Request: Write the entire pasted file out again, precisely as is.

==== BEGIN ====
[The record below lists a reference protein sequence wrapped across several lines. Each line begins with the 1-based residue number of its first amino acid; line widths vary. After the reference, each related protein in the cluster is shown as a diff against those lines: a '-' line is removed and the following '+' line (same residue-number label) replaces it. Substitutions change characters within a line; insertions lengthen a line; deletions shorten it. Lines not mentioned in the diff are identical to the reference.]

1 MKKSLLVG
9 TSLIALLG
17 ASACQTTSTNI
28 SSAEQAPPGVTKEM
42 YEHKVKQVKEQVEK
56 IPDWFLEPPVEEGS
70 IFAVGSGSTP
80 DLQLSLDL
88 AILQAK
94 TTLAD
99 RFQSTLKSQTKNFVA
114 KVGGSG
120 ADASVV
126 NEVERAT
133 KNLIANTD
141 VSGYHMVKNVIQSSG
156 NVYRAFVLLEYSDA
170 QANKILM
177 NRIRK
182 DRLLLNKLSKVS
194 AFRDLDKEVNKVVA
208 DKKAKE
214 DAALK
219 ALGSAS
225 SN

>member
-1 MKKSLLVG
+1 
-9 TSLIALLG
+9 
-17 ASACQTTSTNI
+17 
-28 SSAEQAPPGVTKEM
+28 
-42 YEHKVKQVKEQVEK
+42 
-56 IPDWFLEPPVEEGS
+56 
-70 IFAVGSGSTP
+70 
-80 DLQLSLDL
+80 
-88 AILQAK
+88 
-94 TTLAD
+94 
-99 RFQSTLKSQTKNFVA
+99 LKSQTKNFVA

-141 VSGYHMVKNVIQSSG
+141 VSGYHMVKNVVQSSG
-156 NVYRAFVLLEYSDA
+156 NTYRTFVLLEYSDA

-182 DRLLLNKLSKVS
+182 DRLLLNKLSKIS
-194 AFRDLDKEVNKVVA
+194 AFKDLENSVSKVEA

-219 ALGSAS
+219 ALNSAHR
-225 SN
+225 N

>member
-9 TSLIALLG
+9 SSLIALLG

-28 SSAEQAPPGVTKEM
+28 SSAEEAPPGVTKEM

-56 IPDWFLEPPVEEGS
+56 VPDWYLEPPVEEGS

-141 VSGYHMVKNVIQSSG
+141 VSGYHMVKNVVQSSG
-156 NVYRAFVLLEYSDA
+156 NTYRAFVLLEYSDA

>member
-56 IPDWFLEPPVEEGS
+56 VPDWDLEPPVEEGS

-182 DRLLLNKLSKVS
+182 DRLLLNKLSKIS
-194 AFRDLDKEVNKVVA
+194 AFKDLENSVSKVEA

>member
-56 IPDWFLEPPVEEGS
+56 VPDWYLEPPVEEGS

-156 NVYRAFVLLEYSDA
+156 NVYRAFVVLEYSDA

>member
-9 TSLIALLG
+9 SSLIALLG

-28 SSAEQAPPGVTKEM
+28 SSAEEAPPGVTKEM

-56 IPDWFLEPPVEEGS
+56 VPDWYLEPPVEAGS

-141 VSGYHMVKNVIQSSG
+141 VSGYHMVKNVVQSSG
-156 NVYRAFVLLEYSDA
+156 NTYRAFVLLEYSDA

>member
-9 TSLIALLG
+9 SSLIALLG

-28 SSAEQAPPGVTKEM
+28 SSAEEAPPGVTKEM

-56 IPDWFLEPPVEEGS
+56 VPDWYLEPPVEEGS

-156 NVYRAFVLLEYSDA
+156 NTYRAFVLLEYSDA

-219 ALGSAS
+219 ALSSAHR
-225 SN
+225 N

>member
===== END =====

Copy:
[The record below lists a reference protein sequence wrapped across several lines. Each line begins with the 1-based residue number of its first amino acid; line widths vary. After the reference, each related protein in the cluster is shown as a diff against those lines: a '-' line is removed and the following '+' line (same residue-number label) replaces it. Substitutions change characters within a line; insertions lengthen a line; deletions shorten it. Lines not mentioned in the diff are identical to the reference.]

1 MKKSLLVG
9 TSLIALLG
17 ASACQTTSTNI
28 SSAEQAPPGVTKEM
42 YEHKVKQVKEQVEK
56 IPDWFLEPPVEEGS
70 IFAVGSGSTP
80 DLQLSLDL
88 AILQAK
94 TTLAD
99 RFQSTLKSQTKNFVA
114 KVGGSG
120 ADASVV
126 NEVERAT
133 KNLIANTD
141 VSGYHMVKNVIQSSG
156 NVYRAFVLLEYSDA
170 QANKILM
177 NRIRK
182 DRLLLNKLSKVS
194 AFRDLDKEVNKVVA
208 DKKAKE
214 DAALK
219 ALGSAS
225 SN

>member
-1 MKKSLLVG
+1 
-9 TSLIALLG
+9 
-17 ASACQTTSTNI
+17 
-28 SSAEQAPPGVTKEM
+28 
-42 YEHKVKQVKEQVEK
+42 
-56 IPDWFLEPPVEEGS
+56 
-70 IFAVGSGSTP
+70 
-80 DLQLSLDL
+80 
-88 AILQAK
+88 
-94 TTLAD
+94 
-99 RFQSTLKSQTKNFVA
+99 LKSQTKNFVA

-141 VSGYHMVKNVIQSSG
+141 VSGYHMVKNVVQSSG
-156 NVYRAFVLLEYSDA
+156 NTYRTFVLLEYSDA

-182 DRLLLNKLSKVS
+182 DRLLLNKLSKIS
-194 AFRDLDKEVNKVVA
+194 AFKDLENSVSKVEA

-219 ALGSAS
+219 ALNSAHR
-225 SN
+225 N

>member
-9 TSLIALLG
+9 SSLIALLG

-28 SSAEQAPPGVTKEM
+28 SSAEEAPPGVTKEM

-56 IPDWFLEPPVEEGS
+56 VPDWYLEPPVEEGS

-141 VSGYHMVKNVIQSSG
+141 VSGYHMVKNVVQSSG
-156 NVYRAFVLLEYSDA
+156 NTYRAFVLLEYSDA

>member
-56 IPDWFLEPPVEEGS
+56 VPDWDLEPPVEEGS

-182 DRLLLNKLSKVS
+182 DRLLLNKLSKIS
-194 AFRDLDKEVNKVVA
+194 AFKDLENSVSKVEA

>member
-56 IPDWFLEPPVEEGS
+56 VPDWYLEPPVEEGS

-156 NVYRAFVLLEYSDA
+156 NVYRAFVVLEYSDA

>member
-9 TSLIALLG
+9 SSLIALLG

-28 SSAEQAPPGVTKEM
+28 SSAEEAPPGVTKEM

-56 IPDWFLEPPVEEGS
+56 VPDWYLEPPVEAGS

-141 VSGYHMVKNVIQSSG
+141 VSGYHMVKNVVQSSG
-156 NVYRAFVLLEYSDA
+156 NTYRAFVLLEYSDA

>member
-9 TSLIALLG
+9 SSLIALLG

-28 SSAEQAPPGVTKEM
+28 SSAEEAPPGVTKEM

-56 IPDWFLEPPVEEGS
+56 VPDWYLEPPVEEGS

-156 NVYRAFVLLEYSDA
+156 NTYRAFVLLEYSDA

-219 ALGSAS
+219 ALSSAHR
-225 SN
+225 N

>member